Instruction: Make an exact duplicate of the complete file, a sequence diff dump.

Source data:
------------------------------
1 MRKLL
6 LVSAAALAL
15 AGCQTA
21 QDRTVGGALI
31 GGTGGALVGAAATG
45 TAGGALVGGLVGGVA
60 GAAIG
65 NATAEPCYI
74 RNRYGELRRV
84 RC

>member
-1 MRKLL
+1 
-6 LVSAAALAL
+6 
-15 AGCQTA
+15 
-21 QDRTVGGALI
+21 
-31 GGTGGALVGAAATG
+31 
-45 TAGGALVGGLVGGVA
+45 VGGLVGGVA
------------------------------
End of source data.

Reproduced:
1 MRKLL
6 LVSAAALAL
15 AGCQTA
21 QDRTVGGALI
31 GGTGGALVGAAATG
45 TAGGALVGGLVGGVA
60 GAAIG
65 NATAEPCYI
74 RNRYGELRRV
84 RC

>member
-1 MRKLL
+1 
-6 LVSAAALAL
+6 
-15 AGCQTA
+15 
-21 QDRTVGGALI
+21 
-31 GGTGGALVGAAATG
+31 
-45 TAGGALVGGLVGGVA
+45 VGGLVGGVA